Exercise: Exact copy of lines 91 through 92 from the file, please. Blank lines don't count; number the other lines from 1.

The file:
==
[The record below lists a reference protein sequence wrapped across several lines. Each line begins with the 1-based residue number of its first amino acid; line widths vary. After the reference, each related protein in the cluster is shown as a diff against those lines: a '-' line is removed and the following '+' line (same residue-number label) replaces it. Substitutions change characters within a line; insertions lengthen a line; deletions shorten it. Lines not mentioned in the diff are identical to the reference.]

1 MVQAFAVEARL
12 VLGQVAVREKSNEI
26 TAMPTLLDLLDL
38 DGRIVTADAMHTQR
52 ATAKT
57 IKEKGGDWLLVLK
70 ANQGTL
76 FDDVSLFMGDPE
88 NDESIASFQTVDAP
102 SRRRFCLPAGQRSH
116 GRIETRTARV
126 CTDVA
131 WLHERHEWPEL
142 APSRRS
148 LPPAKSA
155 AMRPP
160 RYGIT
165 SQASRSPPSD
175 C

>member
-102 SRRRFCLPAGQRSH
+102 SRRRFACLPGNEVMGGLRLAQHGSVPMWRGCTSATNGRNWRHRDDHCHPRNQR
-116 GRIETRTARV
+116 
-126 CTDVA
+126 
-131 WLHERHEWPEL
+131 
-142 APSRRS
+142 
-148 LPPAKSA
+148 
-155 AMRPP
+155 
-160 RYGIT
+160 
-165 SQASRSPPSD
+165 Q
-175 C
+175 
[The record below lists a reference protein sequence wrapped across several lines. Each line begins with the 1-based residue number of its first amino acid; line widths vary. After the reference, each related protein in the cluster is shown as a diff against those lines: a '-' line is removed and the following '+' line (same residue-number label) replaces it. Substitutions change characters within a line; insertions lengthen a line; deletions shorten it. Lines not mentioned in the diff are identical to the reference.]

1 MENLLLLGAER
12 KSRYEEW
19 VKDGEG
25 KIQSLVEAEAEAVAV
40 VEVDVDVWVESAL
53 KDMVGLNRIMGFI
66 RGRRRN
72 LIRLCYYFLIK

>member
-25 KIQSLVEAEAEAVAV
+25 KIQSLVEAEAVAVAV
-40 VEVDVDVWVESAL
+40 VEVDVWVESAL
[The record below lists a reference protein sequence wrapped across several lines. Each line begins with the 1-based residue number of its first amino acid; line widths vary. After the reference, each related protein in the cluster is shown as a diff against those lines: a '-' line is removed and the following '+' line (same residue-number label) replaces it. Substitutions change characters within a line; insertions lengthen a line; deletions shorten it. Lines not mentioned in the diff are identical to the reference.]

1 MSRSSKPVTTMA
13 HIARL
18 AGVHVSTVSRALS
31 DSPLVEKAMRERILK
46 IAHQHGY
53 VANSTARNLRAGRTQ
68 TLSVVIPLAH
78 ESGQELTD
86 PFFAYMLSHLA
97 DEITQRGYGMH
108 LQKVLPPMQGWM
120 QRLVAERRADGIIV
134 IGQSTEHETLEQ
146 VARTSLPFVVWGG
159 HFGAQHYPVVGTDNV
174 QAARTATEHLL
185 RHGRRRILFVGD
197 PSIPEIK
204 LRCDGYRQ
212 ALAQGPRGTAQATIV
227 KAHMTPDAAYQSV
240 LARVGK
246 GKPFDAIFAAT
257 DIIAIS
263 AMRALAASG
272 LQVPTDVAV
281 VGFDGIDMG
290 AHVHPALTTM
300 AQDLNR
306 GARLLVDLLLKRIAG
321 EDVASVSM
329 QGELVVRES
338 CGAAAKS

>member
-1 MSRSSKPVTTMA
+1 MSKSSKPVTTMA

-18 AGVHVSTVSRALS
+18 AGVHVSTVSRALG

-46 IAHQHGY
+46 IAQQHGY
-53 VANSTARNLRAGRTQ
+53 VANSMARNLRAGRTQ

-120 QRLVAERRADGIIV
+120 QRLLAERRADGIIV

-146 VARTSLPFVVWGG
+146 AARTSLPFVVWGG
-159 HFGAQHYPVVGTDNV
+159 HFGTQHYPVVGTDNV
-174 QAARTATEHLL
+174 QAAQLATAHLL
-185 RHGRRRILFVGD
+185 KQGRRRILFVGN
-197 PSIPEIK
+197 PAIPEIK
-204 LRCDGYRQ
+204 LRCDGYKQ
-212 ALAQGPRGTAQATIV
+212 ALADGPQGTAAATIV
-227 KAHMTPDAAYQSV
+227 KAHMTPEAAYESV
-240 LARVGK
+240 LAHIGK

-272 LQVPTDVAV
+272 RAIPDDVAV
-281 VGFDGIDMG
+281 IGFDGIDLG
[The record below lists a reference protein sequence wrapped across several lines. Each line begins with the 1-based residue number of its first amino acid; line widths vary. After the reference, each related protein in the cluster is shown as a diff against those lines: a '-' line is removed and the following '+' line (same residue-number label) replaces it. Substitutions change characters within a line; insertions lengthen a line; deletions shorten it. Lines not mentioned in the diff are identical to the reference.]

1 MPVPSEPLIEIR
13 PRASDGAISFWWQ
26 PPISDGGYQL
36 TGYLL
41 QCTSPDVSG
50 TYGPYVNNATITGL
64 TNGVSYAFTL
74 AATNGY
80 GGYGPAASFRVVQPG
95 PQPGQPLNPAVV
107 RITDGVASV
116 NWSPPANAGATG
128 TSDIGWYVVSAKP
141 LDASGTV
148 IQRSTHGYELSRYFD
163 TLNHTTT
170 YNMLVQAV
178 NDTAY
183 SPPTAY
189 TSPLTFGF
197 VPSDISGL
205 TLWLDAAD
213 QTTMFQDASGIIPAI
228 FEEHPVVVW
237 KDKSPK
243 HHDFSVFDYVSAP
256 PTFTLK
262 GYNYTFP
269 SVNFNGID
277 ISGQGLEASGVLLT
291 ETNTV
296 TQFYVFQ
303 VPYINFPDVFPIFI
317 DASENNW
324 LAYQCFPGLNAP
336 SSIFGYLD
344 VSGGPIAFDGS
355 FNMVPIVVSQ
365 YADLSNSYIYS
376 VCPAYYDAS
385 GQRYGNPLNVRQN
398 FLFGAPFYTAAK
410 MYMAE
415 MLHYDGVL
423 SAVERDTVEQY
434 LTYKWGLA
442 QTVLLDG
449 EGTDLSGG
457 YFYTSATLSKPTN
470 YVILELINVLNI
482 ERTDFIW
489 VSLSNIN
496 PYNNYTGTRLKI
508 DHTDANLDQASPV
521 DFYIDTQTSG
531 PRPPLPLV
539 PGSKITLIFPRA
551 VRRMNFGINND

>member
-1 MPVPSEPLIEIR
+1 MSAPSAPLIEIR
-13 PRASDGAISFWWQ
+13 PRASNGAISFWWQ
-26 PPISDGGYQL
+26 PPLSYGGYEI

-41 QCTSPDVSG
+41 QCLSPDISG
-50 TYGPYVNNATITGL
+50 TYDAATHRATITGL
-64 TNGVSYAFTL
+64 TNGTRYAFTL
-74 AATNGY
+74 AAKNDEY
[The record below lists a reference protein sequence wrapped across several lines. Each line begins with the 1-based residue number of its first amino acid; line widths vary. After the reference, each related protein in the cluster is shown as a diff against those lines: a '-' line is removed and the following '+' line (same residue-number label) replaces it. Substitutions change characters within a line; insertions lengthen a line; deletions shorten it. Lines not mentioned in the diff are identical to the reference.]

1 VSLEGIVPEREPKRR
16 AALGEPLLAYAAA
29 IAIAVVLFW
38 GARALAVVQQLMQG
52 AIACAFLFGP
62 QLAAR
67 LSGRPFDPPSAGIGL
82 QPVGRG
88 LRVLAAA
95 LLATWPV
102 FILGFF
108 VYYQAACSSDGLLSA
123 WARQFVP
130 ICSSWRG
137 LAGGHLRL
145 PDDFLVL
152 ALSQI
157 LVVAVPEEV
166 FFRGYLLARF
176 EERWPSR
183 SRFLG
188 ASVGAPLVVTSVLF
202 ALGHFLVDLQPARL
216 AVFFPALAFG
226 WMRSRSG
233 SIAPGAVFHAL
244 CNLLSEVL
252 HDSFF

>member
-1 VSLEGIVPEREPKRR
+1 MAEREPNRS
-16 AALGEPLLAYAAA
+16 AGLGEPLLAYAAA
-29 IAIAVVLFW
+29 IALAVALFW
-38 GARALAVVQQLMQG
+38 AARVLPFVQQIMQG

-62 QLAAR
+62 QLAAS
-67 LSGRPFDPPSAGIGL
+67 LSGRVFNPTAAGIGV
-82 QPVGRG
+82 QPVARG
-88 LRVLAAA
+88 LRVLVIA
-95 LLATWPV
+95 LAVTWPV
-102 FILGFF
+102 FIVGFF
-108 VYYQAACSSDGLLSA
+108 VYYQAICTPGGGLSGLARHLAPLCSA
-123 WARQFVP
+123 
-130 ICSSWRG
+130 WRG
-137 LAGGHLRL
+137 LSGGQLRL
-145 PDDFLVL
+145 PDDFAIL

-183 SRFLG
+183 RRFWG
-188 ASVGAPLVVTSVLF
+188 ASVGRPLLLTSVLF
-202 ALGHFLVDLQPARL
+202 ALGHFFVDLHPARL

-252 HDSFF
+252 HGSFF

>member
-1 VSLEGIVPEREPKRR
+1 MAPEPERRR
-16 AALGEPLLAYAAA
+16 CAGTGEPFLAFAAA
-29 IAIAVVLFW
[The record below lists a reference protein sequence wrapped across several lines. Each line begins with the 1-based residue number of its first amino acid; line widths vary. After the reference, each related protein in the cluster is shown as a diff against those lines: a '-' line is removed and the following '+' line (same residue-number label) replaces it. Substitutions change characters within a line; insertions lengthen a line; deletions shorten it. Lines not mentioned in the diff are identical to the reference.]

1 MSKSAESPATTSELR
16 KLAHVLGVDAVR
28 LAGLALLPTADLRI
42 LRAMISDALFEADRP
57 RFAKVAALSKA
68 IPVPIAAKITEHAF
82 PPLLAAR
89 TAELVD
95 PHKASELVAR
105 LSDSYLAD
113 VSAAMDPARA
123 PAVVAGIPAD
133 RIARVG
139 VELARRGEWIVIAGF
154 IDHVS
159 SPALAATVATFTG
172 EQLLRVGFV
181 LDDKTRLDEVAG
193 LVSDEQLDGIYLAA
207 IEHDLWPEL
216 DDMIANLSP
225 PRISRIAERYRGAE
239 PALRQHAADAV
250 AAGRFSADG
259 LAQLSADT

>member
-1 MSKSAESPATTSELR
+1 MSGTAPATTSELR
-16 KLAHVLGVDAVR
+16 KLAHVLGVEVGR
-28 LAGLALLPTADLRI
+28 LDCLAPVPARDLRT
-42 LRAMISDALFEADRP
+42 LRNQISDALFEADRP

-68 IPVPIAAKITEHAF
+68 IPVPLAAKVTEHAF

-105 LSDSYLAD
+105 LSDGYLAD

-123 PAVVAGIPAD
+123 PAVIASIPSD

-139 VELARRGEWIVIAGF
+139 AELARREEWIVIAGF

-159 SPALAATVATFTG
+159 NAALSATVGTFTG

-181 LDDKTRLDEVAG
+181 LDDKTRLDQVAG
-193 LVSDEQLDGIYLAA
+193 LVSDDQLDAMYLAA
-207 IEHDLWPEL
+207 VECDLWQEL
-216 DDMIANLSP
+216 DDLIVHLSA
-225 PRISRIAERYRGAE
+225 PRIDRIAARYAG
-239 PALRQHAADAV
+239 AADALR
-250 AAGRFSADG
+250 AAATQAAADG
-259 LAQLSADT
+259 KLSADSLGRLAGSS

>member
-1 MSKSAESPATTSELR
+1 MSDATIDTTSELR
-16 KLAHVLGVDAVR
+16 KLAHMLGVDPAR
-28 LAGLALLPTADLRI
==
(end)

-1 MSRSSKPVTTMA
+1 MSKSSKPVTTMA